As discussed in our Q1 2018 office market report, transaction volume failed to make headway in Boston’s office market during the first quarter of 2018. With that said, Boston remains a highly-desirable destination for capital among all investor types, and the limited inventory of available properties for sale continues to drive up pricing.
Similar to national office trends, suburban investment is on an upswing. Investors seeking higher yields and greater opportunities are driving this expanded activity. In fact, more than $1.3 billion in suburban assets have changed hands in the last two quarters. In Boston’s urban markets, which encompasses Cambridge, less than $500 million transacted during the same time frame. Three out of the top four largest first-quarter office transactions took place in the ‘burbs, with CrossHarbor Capital Partners’ $277 million purchase of Cross Point in Lowell representing the top deal. Spear Street Capital’s $88 million acquisition of the former Reebok campus in Canton was another major sale that closed in early 2018.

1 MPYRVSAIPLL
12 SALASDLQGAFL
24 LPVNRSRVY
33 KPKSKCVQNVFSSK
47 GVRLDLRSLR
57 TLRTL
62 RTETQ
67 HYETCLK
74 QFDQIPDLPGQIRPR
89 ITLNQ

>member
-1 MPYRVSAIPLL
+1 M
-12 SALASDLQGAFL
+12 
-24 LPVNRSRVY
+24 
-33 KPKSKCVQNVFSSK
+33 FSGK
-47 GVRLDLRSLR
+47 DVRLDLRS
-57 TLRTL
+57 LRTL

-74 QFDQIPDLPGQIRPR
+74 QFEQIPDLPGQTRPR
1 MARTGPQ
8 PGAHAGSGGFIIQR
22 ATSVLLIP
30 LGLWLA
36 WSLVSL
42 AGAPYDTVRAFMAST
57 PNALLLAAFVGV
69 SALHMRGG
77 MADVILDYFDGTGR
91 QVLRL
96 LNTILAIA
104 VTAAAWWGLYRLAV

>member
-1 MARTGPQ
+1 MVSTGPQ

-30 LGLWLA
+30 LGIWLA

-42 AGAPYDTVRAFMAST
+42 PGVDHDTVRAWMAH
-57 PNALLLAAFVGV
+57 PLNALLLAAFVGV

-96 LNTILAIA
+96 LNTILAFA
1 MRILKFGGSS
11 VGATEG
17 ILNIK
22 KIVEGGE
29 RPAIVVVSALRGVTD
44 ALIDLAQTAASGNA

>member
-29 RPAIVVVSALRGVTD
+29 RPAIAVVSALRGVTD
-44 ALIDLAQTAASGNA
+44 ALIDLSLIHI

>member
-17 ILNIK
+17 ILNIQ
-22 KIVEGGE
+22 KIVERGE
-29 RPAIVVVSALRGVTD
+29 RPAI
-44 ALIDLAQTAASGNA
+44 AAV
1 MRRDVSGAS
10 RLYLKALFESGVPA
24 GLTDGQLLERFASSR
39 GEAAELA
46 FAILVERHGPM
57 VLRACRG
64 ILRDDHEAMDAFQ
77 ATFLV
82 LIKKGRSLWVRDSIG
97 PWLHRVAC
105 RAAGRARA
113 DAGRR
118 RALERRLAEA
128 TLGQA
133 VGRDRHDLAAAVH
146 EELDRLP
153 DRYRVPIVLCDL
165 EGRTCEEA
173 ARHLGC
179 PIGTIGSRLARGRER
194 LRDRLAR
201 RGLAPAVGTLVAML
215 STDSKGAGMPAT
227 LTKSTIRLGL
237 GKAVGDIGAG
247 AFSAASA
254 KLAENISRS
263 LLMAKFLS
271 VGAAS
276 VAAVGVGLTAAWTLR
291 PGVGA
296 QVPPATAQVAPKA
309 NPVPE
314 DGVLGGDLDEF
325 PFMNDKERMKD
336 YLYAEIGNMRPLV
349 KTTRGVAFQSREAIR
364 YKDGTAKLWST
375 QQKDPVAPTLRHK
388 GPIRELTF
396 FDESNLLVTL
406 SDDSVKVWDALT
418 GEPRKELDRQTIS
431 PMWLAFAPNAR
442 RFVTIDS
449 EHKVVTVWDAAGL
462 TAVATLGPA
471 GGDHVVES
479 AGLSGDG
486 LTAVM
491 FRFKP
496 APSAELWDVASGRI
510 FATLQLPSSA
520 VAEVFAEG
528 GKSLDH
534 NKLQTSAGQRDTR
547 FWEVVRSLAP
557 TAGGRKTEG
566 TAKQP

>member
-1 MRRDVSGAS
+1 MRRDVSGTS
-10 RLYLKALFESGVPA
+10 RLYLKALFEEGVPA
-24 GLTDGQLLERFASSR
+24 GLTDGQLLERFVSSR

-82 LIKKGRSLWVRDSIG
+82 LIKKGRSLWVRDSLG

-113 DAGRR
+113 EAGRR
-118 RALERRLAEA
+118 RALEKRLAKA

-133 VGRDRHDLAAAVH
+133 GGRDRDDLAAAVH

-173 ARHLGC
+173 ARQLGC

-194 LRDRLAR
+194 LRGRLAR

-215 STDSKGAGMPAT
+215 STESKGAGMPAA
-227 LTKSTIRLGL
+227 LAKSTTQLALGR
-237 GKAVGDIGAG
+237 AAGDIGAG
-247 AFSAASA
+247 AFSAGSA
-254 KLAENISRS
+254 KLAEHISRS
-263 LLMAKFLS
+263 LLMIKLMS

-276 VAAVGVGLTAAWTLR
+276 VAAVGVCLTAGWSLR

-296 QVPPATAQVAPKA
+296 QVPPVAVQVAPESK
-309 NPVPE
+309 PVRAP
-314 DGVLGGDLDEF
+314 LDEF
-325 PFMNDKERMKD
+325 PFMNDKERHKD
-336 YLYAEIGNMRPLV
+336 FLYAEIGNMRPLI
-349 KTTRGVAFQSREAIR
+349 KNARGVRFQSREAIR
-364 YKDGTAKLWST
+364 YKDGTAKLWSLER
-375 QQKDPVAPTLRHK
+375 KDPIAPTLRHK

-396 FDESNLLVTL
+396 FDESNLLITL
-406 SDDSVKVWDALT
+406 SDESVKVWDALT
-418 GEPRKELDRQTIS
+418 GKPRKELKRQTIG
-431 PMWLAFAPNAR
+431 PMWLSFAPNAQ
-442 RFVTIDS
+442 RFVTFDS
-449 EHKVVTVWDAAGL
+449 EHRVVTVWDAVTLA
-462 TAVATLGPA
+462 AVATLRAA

As a result, pricing growth has finally started to gain some momentum in Greater Boston’s suburbs; expanding by 30% from Q1 2017 to Q1 2018. Barring this recent surge, suburban sale prices have remained relatively stable. It wasn’t until very recently that pricing had reached the previous cycle’s peak. While growth has slowed in the urban markets, pricing remains elevated near peak levels and the delta between urban/suburban pricing is as wide as ever.
As a result, when Downtown assets do change hands, buyers will pay a premium. Exan Capital recently purchased 40 Court Street, a 109,705-square-foot Class B asset in the Financial District for $54 million or $492 per square foot at a 4% cap rate. Stars Investment paid just $31 million for the building in 2014. The sale of 28 State Street is reportedly nearing completion, with an estimated price tag of $430 million or $745 per square foot. This would represent a 25% price increase from the asset’s 2014 sale. Finally, Tishman Speyer’s yet-to-be-delivered Pier 4 office building could fetch $420 million or a whopping $1,100 per square foot.
Given these pricing trends and the lack of available product for sale in urban Boston, investors will continue to seek value in suburban assets.